Lots of business coaches advise leveraging your time and developing multiple streams of income. Time leveraging generally means working with groups, whether that be via teleconferences or live seminars. Multiple streams of income for service providers may mean developing a product line, or adding a new service, which may mean getting another credential.
Generating lots of different ways to make money sounds like a good idea -- until you realize each one can become a new business start up. How many businesses can you handle having at one time, especially as a solopreneur?
Keeping focused on your central business purpose can be a challenge when you start adding additional ways to monetize what you know and do. But allowing yourself to scatter your energies can be deadly, resulting in no one "stream" becoming more than a trickle.
If your vision as a counselor, coach, or ND is to be a one-person show, here are four things I've learned the hard way that may help you become successful more quickly than I did.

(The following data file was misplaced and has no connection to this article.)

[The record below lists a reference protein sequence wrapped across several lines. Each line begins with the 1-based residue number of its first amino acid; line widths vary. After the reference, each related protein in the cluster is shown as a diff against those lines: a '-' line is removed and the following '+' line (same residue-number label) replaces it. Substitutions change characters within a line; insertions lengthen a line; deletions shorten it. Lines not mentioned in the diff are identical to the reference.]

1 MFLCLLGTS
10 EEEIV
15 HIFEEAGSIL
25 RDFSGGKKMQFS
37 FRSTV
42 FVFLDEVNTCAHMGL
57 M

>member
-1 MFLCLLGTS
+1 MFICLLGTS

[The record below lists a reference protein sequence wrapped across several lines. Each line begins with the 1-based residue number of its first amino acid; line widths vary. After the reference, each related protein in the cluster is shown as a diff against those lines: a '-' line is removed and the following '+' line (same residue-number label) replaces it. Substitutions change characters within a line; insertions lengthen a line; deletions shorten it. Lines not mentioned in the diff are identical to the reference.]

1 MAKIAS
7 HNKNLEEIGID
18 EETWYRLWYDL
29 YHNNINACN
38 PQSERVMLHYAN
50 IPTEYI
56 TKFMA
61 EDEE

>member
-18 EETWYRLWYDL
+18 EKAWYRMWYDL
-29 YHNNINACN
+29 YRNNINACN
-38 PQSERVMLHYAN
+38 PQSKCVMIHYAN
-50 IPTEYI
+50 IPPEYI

1. Define your ideal client niche with great precision -- know what their problems are, what motivates them to seek help, where they turn when they do, and what they are willing to spend money for (the outcome they want).
2. As a coach, you naturally deliver one-on-one services. That's Stream #1. In what other ways will you deliver the same information and help? Local workshops? Teleclasses? E-books? Ezines? Sticking to one themed (signature) message throughout all these different delivery methods will keep things manageable.
3. Set out to become a topic expert in your signature field. Do one thing everyday that furthers your visibility in your topic. Select the things that either will create income or that promote name recognition, subject authority, professional credibility, personal rapport, and client attraction interest.
4. If you feel the impulse to spend time and money that doesn't fall into the profit or promotion categories, get some coaching on working SMARTer, and look at core beliefs and other self-sabotaging factors in your self-employment habits.